Submitted by Emma Lenski, M.S., LGBTQIA Services Coordinator Family Resource Center at 18 Degrees
As Pride Month comes to a close, I wanted to make a statement about its ongoing significance. LGBTQ rights in this country have a long history, with the well-known Stonewall Riots being a catalyst for future change. Of course, we know that there were activists both before and after the Stonewall Riots who made significant impacts as well, but the riots themselves helped make the struggles of the LGBTQ population more publicly visible in a lot of ways.
The Stonewall Inn was a gay bar in Greenwich Village, NYC. During its operation, it was illegal to be publicly gay, and many people were arrested for doing so. This would be published in the newspaper with their names and sometimes their photograph, and the people arrested would end up being fired from their jobs due to “conducting homosexual activity”. Needless to say, there were a lot of risks involved. The police were aware of the fact that gay people frequented the Stonewall Inn, and would therefore conduct violent raids. Starting on June 28, 1969, trans women of color as well as a group of gay men who were fed up with the abuse they had experienced at the hands of the police, rioted and fought back over the course of five days.
The following year, on June 28, the same group of folks held the first-ever Pride March on the street in front of the Inn, as a protest and demand for equal rights. Thousands of people showed up in support. Because of this first Pride March, we have what has evolved over the past 52 years into what we now know as Pride Parades and Festivals. This is why it is so important to have these events–to show that we are still here, fighting for our rights, just as we have been since 1969 (and long before)!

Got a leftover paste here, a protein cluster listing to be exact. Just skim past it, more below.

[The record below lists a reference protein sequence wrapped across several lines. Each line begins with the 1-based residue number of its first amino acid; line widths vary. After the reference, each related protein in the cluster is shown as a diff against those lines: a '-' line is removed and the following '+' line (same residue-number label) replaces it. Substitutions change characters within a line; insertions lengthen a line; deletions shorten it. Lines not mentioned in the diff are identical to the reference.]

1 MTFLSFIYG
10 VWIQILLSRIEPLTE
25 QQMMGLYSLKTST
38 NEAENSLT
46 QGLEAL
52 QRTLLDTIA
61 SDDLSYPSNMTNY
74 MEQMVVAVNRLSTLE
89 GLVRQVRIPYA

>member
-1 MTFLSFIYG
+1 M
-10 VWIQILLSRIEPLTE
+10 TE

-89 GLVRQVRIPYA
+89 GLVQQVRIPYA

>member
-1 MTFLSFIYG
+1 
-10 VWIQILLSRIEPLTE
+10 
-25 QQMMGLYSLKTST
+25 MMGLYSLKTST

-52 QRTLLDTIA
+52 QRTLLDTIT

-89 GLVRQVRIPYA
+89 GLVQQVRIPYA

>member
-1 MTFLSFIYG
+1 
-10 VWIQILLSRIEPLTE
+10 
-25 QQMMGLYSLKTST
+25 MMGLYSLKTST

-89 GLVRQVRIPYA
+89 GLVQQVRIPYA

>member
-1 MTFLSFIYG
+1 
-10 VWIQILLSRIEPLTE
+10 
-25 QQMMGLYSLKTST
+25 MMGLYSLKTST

The passing of legislation in 2015 to legalize gay marriage across the nation–not just state-by-state–was a very significant piece of history as well. Prior to this, if folks were married, say, in Massachusetts (which legalized gay marriage in 2004), but then moved to a state where it was not legalized, their marriage would no longer be valid and they wouldn’t receive the same rights and privileges they had been granted in Massachusetts. In 2016, Obama declared June National LGBTQ Pride Month, which was another huge move towards acceptance and recognition as a community.
It is amazing that we have a month to celebrate LGBTQ folks, their accomplishments, and to recognize their struggles. However, it is important to consider these aspects all year long, and ensure our work as human service workers is inclusive and actively anti-phobic. Anti-phobic work means actively working against ideals and systems that oppress and marginalize LGBTQ people. Correcting someone when they misgender (use the wrong name or pronouns) someone, even if that person isn’t in the room to hear, is an example of active anti-phobic work. Discussing LGBTQ artists, musicians, etc., and incorporating their work into your lesson plans or curriculum is another example. The rates of LGBTQ suicidality, especially among youth, are alarming in this country. Anything we can do (both in and outside of our roles at 18 Degrees) to lessen those numbers should be considered year-round, not only during June.
At 18 Degrees we offer safe, inclusive, equitable, accessible, and healthy space for youth and young adults, to live out loud and be their authentic selves. Check out our Safe Spaces page for a full list of offerings.